INT: Javier Hernandez
JoBlo here. I'm not sure if this might be a reoccurring thing on our site, but along with Jeb Whitlock's COMIX-TO-FLIX review of the El Muerto comic book this week, he also had the opportunity to speak directly with its creator, Javier Hernandez, for a one-on-one, exclusive for JoBlo.com. Take it away, guys!
To start, where'd you find the inspiration for the El Muerto character?
I'd say it started years ago with a stack of classic Marvel and DC Comics my older brother gave me as a kid. Kirby and Ditko comics, Romita's Spider-Man, Neal Adam's DC stuff. Also Speed Racer would be an influential, believe it or not.
But it was about 8-9 years ago that I was getting the bug to really publish my own comics. Friends of mine were publishing their own books (Pablo's Inferno, Sonambulo, el Gato Crime Mangler) and I did the old, "Well, they're doing it, so I should be able to also" thing! I was also really inspired by Mike Allred's Madman, as well as a couple of guys, Carlos Saldana and Richard Dominguez, self-publishing their own Latino-flavored comics.
I knew I wanted to create a character that would draw from Aztec mythology as well as the Day of the Dead, that uniquely Mexican celebration of life after death. Thus, Diego de la Muerte a.k.a. el Muerto, was born. Or, died. Returned from the dead?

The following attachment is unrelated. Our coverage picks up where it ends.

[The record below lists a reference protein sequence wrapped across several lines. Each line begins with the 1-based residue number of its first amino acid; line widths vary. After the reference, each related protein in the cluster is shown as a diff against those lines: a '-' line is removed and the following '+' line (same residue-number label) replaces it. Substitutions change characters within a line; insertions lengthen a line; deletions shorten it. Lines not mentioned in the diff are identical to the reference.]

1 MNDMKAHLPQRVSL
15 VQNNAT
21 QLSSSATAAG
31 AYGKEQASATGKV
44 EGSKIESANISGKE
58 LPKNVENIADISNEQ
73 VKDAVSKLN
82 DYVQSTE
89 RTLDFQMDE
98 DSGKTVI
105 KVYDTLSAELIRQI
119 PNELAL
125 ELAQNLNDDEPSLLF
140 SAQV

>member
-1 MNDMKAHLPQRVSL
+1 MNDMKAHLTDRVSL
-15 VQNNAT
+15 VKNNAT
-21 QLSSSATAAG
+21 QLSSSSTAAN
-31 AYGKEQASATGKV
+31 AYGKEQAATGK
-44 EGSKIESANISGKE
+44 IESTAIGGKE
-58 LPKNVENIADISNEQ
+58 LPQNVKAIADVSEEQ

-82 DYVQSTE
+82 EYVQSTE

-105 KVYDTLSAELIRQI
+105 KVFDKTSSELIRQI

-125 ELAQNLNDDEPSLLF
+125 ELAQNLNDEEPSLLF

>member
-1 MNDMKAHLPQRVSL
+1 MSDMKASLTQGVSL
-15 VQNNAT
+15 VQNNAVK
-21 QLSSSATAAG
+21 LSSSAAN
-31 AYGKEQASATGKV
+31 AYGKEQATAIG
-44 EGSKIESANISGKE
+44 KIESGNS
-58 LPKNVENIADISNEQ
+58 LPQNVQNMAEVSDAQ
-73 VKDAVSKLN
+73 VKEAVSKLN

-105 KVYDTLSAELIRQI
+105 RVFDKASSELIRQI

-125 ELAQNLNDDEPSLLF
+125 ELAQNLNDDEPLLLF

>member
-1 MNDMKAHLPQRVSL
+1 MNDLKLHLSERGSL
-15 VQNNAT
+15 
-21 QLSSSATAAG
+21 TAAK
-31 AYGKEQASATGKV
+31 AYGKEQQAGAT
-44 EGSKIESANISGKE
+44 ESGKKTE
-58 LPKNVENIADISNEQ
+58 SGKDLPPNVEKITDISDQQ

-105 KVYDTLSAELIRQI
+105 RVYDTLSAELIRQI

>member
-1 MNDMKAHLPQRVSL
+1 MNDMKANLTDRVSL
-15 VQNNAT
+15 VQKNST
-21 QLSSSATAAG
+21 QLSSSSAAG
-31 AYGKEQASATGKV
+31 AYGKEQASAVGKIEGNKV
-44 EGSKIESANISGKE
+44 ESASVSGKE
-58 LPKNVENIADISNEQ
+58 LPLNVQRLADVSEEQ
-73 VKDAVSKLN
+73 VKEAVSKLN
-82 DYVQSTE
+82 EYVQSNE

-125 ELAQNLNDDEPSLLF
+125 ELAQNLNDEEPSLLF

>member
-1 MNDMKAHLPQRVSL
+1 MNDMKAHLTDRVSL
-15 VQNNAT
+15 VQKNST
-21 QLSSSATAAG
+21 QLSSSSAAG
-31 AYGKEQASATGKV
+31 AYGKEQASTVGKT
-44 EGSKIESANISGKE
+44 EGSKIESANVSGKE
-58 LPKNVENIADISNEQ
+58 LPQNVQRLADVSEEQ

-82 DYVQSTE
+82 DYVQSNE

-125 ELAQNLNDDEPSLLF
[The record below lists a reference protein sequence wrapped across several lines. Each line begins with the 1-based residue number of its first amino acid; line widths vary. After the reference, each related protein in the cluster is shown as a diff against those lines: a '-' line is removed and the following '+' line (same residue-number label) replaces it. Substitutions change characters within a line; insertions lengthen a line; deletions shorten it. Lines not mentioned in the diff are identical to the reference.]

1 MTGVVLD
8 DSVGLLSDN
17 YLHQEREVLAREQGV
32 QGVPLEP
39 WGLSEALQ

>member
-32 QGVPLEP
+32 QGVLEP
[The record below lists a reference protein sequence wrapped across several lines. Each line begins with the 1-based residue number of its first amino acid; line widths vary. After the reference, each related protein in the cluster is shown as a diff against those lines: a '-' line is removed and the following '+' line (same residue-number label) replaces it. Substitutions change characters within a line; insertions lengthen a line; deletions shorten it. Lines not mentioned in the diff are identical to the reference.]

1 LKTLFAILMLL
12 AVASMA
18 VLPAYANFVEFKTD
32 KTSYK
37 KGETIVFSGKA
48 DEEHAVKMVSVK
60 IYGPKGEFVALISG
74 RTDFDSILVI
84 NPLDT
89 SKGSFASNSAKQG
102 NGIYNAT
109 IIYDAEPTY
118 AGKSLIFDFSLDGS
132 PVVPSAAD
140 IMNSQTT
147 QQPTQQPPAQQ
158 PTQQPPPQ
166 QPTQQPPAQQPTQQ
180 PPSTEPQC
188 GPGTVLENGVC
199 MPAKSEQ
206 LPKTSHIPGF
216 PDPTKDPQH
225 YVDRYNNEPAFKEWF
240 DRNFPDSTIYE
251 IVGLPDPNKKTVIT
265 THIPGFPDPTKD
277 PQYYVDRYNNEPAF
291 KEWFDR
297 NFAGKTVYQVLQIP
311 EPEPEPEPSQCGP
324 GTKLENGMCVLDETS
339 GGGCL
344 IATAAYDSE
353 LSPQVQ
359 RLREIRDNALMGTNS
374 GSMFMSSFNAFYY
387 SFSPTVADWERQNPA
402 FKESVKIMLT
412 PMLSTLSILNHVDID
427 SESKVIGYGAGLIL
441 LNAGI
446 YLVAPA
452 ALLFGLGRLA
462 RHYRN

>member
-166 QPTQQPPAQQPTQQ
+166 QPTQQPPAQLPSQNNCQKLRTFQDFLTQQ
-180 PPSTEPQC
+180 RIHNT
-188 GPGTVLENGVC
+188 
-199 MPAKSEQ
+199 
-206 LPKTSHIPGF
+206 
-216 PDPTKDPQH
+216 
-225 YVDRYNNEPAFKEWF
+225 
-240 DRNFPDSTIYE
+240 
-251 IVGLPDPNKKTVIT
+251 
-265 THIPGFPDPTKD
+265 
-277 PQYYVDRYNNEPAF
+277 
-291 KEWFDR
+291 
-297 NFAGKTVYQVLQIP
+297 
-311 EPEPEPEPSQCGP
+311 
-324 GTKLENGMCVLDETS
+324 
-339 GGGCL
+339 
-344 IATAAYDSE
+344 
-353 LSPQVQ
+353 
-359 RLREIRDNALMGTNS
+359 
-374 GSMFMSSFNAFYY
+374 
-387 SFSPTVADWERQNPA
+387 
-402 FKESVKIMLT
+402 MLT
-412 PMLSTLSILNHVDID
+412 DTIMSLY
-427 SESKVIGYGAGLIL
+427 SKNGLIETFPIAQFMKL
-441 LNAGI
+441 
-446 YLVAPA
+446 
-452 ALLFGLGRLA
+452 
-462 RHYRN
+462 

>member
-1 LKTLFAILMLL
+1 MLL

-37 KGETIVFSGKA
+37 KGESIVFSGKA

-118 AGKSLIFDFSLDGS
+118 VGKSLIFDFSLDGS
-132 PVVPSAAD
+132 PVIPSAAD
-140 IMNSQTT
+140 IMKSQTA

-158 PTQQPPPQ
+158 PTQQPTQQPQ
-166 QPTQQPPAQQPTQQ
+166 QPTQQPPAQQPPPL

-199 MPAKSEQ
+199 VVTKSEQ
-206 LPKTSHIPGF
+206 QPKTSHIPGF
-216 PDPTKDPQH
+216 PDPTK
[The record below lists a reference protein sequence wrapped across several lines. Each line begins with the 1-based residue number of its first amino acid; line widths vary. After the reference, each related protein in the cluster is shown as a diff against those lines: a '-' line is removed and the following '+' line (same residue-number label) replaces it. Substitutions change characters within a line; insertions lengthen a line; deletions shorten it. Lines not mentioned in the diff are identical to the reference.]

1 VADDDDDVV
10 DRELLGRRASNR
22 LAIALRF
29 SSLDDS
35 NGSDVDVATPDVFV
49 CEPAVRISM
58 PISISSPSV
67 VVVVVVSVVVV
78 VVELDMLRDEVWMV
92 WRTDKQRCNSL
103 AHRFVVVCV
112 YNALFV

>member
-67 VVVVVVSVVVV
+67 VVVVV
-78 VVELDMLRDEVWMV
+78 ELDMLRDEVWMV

Were you approached about having the book adapted as a film?
Boy, here's a story that rivals that of a guy getting snatched out existence by a pair of Aztec gods!
was interviewed by NPR at San Diego Comic Con. A week or so later,
they aired the segment. Turns out my future director, Brian Cox,
heard it and was intrigued by the concept of el Muerto.
He contacted me and we met, had a lengthy discussion about
the character and the direction of the story. At
the time, I had only
printed el Muerto's origin story in a very limited black & white zine, but Brian had seen the potential in the character as a film property.
this meeting led to Brian contacting an associate of his,
independent producer Larry Rattner, about approaching me with an
offer to make an el Muerto film. As it turns out, Larry had just met
a group of investors who were interested in financing a film. So
Larry convinced the
How much were you involved with the film on a creative level?